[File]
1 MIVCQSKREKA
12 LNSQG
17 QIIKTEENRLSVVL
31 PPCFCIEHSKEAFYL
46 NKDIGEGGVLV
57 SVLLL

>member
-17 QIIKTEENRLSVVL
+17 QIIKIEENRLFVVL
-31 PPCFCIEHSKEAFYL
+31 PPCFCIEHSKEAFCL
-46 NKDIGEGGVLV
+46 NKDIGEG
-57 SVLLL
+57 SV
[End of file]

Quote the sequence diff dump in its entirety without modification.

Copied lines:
1 MIVCQSKREKA
12 LNSQG
17 QIIKTEENRLSVVL
31 PPCFCIEHSKEAFYL
46 NKDIGEGGVLV
57 SVLLL

>member
-17 QIIKTEENRLSVVL
+17 QIIKIEENRLFVVL
-31 PPCFCIEHSKEAFYL
+31 PPCFCIEHSKEAFCL
-46 NKDIGEGGVLV
+46 NKDIGEG
-57 SVLLL
+57 SV